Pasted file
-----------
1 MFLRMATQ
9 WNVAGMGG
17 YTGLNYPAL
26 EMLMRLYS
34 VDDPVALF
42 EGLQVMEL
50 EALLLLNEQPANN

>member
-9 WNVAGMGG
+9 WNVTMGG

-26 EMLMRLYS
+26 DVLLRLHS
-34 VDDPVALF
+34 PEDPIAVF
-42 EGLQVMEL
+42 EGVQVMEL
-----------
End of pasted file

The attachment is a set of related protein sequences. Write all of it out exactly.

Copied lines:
1 MFLRMATQ
9 WNVAGMGG
17 YTGLNYPAL
26 EMLMRLYS
34 VDDPVALF
42 EGLQVMEL
50 EALLLLNEQPANN

>member
-9 WNVAGMGG
+9 WNVTMGG

-26 EMLMRLYS
+26 DVLLRLHS
-34 VDDPVALF
+34 PEDPIAVF
-42 EGLQVMEL
+42 EGVQVMEL